Subject: Re: Paying for development on a services model?
From: Tom Lord <>
Date: Wed, 10 Oct 2001 15:31:13 -0700 (PDT)

As a self-appointed Free Software ethicist on fsb@cynwr:

   Michael ponders:

   Looking towards the future, there are some proprietary technologies
   out there that may ultimately be relevant to Red Hat's open source
   strategy.  If we decide to acquire them (for time-to-market or any
   other reason /except/ to have specifically a proprietary revenue
   stream), and then open them up over time (to get rid of ugliness,
   ensure that we achieve some level of first-mover advantage, etc),
   are we still a legitimate FSB, or not?

Given just those facts and making favorable presumptions about them:
"Still legitimate," in my view.  Time is that thing which keeps
everything from happening all at once.

I would worry about the wisdom of each particular purchase:

Is the system you buy *really* worth the money compared to what you 
might assemble using pure open source tactics?  By what process was
that determined?

Is that *really* the fastest/cheapest/best way to bring that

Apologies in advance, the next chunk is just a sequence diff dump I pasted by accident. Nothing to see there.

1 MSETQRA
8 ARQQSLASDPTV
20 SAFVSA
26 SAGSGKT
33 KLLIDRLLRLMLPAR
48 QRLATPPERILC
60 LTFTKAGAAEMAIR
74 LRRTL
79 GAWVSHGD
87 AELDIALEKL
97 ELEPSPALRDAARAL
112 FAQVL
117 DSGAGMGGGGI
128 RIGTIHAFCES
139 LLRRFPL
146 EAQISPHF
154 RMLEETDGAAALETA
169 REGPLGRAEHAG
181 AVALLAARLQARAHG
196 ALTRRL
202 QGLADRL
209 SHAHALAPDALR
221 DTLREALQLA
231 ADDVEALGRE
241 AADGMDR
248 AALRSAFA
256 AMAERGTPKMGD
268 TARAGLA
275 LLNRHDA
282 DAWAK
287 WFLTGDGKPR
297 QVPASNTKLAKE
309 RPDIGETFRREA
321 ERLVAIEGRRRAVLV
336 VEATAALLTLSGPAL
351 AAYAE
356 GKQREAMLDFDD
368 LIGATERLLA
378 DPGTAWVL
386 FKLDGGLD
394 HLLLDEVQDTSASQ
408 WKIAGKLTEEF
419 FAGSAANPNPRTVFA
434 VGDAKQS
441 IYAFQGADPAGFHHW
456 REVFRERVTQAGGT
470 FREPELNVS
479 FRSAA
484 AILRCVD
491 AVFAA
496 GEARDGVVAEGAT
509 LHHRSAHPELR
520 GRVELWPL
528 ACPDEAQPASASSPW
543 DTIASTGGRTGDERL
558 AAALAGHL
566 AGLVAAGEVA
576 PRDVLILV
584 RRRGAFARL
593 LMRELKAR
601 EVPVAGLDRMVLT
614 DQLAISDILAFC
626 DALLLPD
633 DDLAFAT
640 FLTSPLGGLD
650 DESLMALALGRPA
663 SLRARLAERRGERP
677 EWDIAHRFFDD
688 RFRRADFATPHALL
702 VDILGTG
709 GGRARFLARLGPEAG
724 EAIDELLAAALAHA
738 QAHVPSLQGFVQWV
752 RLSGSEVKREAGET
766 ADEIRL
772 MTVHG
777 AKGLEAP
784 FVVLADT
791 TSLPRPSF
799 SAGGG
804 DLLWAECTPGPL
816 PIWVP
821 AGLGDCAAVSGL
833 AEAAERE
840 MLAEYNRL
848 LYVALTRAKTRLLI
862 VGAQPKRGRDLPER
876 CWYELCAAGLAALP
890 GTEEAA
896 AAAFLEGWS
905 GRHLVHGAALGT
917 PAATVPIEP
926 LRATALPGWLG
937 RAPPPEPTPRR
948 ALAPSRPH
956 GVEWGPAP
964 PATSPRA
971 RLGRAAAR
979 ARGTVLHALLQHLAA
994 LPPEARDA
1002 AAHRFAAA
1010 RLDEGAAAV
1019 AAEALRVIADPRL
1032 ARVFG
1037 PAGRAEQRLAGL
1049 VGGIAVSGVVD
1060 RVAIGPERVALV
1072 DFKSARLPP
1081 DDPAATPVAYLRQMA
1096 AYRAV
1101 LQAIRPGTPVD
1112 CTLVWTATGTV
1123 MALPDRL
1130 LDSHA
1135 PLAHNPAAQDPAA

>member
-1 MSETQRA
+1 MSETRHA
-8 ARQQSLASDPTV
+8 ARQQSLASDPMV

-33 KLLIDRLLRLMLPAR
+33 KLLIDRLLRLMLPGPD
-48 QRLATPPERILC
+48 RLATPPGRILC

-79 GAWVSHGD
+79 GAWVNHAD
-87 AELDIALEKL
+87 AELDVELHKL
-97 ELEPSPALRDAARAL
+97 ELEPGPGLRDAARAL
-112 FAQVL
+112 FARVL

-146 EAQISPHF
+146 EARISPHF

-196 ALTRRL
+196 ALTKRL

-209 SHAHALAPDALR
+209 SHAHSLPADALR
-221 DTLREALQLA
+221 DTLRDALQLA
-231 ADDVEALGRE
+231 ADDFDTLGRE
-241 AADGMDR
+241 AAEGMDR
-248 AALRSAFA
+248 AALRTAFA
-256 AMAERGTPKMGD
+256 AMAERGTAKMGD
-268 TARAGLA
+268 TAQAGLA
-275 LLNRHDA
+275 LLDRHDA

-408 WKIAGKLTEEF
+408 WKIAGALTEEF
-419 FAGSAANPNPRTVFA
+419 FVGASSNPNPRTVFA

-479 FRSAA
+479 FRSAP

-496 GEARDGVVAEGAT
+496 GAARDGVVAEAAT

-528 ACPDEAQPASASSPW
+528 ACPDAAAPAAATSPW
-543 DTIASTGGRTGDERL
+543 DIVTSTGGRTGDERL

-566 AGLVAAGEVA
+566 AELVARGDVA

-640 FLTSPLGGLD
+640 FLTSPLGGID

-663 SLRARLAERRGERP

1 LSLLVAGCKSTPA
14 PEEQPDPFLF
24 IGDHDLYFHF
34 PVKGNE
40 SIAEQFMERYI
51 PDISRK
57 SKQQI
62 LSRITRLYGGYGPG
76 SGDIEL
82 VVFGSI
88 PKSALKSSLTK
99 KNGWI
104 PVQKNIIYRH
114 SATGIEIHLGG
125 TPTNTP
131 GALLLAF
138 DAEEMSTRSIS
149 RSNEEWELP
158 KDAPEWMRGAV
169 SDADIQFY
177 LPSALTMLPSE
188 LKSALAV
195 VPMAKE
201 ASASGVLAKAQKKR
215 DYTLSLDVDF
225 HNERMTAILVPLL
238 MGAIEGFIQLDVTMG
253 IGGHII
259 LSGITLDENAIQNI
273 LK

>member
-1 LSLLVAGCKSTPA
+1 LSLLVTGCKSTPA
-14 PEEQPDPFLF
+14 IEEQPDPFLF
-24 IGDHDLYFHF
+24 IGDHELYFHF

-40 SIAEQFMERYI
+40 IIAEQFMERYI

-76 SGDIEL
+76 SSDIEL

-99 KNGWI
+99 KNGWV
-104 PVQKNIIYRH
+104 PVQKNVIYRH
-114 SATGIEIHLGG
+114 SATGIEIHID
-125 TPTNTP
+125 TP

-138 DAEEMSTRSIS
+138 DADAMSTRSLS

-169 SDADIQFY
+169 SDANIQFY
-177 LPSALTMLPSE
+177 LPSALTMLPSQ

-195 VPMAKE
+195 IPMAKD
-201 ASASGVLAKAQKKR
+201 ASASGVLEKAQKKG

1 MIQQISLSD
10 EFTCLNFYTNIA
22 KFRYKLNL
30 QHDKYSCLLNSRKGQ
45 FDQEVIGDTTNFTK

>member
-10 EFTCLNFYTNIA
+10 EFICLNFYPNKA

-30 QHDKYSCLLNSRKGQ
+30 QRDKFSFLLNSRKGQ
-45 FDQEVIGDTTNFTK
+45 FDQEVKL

particular system into an open source state?  What other options

Is it *really* going to net profit to re-invest in open source R&D
(vs. taking money away from that)?  What happens if you *don't* make
this particular purchase?  I'd guess you probably don't want to
publish the specifics and your sales/marketing playbook on fsb...

If you aren't crystal clear that the answer is "yes" to those
questions -- your legitimacy as an FSB starts look more problematic.

There are probably other questions to consider as well.  For example:
how will the business tactic you're describing be presented to the
public? (I.e., will you be muddying the waters of public opinion about
the importance and viability of pure FSB models).

A rough analogy might be made to the FSF's use of the LGPL: that too
is a tactical play whose ethics need to be considered carefully.

Another analogy might be the large mixed-mode companies.  I think they
can continue to operate in mixed-mode for decades to come, yet were
they to determine and spend their open source budgets in certain ways
-- I would consider them to be legitimate FSBs.

All in all, its probably simpler and better if you can avoid doing
what you propose:  but if its a really winning deal -- the hair might
be worth it.

	Put another way, if the grand plan of any proprietary SW
	acquisition is to expand the universe of open source with a
	fully open source solution,

I really hope the "grand plan" is a bit more focused than *that* --
but I'm probably beginning to sound like a broken record on that